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Timemory is a multi-purpose C++ toolkit and suite of C/C++/Fortran/Python tools for performance analysis, optimization studies, logging, and debugging.

Timemory may be used as a profiler for C, C++, Fortran, CUDA, and/or Python or as a C++ or Python backend for the creation of a custom profiling tool/library.


  • C++ / Python Profiling Toolkits
  • C / C++ / CUDA / Fortran / Python Manual Instrumentation APIs
  • Data analysis via Pandas
  • Drop-in replacement for time
  • Binary rewriting and runtime instrumentation
  • Python Function Profiler
  • Python Line Profiler
  • Kokkos Profiling Libraries
  • MPI Profiling
  • NCCL Profiling
  • OpenMP Profiling
  • Compiler Instrumentation

Data Collection Support

  • Various timers (wall, user, system, CPU, CUDA kernels, etc.)
  • Various resource usage (peak RSS, page RSS, virtual memory, context switches, etc.)
  • Hardware Counters (CPU and GPU)
  • Roofline (CPU and GPU)
  • Data trackers
  • I/O
  • Network statistics
  • Trip counts

Third-Party API Support

  • Allinea-Map
  • VTune
  • NVTX
  • CrayPat
  • Caliper
  • TAU
  • gperftools

When should you use timemory?

Replacement for time

Timemory provides a command-line tool timem which is a superior alternative to the time command-line tool.

Built-in Instrumentation

Timemory is ideal for adding built-in high-level performance analysis to your application which you can easily control, extend, and customize.

Performance Analysis Automation

The C++ and Python APIs enable unprecedented in-situ programmatic access to the profiling data being collected and the JSON output can easily be digested within Python and/or converted to pandas dataframes using hatchet.

Python Profiling

timemory supports line profiling and function profiling and has an extensive Python interface with decorators, context-managers, individual profiling components.

Python Line Profiling

timemory-python-trace can be used on a Python script to record one or more metrics for each line of Python code. Furthermore, select functions can decorated with a bare @profile to only record the lines within the designated function(s).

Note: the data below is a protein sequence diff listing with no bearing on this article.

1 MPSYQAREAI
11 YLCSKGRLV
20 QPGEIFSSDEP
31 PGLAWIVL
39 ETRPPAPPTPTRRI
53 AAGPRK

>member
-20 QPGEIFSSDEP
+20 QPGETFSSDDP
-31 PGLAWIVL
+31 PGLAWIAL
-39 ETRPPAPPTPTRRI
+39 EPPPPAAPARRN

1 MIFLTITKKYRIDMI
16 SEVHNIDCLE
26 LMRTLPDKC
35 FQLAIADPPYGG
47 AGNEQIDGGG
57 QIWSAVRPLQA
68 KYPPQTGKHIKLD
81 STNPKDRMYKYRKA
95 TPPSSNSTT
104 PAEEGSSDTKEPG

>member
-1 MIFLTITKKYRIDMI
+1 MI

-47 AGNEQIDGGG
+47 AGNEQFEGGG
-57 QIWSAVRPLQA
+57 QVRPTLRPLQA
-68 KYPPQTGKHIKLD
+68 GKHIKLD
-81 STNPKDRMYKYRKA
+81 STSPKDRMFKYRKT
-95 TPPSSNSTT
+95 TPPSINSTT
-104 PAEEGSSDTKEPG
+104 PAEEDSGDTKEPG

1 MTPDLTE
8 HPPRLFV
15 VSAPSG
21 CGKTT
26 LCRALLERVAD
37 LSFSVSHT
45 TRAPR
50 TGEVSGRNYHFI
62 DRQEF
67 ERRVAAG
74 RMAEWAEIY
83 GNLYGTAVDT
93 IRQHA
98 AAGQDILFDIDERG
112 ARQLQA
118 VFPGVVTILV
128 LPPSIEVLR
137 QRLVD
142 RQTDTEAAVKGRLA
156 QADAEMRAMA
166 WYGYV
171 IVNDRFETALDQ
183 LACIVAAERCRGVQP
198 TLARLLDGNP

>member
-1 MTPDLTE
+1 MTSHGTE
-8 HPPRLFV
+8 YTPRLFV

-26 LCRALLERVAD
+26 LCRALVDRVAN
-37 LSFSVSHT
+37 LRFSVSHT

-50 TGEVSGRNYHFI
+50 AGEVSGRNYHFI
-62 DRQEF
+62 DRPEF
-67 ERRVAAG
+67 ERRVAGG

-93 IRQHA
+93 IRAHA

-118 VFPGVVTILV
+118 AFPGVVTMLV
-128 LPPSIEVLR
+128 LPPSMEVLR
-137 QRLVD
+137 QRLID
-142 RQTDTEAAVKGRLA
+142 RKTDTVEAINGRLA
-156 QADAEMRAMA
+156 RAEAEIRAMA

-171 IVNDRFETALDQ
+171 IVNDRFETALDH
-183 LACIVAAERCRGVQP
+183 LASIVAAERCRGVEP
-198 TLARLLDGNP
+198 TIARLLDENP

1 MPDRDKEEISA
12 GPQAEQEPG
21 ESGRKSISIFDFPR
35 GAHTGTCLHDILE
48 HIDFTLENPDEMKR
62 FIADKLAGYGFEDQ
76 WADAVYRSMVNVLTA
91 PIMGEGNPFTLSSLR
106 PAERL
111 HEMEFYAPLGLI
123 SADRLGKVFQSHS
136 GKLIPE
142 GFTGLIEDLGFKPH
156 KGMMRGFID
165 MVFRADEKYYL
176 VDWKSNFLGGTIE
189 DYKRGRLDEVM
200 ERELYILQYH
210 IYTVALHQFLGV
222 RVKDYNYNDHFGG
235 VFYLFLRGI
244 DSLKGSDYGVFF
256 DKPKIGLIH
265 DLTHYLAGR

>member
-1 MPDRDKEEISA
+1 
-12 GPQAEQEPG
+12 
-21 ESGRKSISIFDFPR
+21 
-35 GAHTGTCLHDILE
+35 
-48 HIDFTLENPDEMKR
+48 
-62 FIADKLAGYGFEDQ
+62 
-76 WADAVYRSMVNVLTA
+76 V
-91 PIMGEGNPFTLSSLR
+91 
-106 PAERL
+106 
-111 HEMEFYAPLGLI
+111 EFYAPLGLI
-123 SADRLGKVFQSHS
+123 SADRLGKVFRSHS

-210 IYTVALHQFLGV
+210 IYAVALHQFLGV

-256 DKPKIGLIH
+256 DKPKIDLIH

Python Function Profiling

timemory-python-profiler can be used on a Python script to record one or more metrics for each function. Furthermore, select functions can decorated with a bare @profile to only record the designated function(s).

Profiling hybrid C/C++ and Python codes

By instrumenting C or C++ manually or automatically via timemory-run in conjunction with instrumenting Python manually or automatically via timemory-python-trace/timemory-python-profiler, hybrid C/C++ and Python applications can obtain unified profiling output.

Create/prototype Custom Performance Analysis Metric

The C++ template API available through timemory is highly modular and customizable. The design is ideal for creating a composite or custom metric, e.g. some metric relative to a user-provided data or a metric normalized by another metric.

When should you NOT use timemory?

GUI-based Profiling

timemory does not have a GUI (graphical user interface) for launching profiling sessions and visualizing results is relatively complicated in comparison with established profilers such as VTune, Nsight-Systems, Nsight-Compute, etc.

Low Overhead, Whole Application Profiling

At present, most of the profiling data extracted by timemory is accomplished through instrumentation instead of sampling. Instrumentation effectively adds instructions to the target program to collect the required information. Instrumenting a program can cause performance changes depending on what information is being collected and on the level of timing details reported. A sampling profiler probes the target program's call stack at regular intervals using operating system interrupts. Sampling profiles are typically less numerically accurate and specific, but allow the target program to run at near full speed. Instrumenting a whole application can cause performance changes, and may in some cases artificially inflate the measurements around small functions which are called very frequently.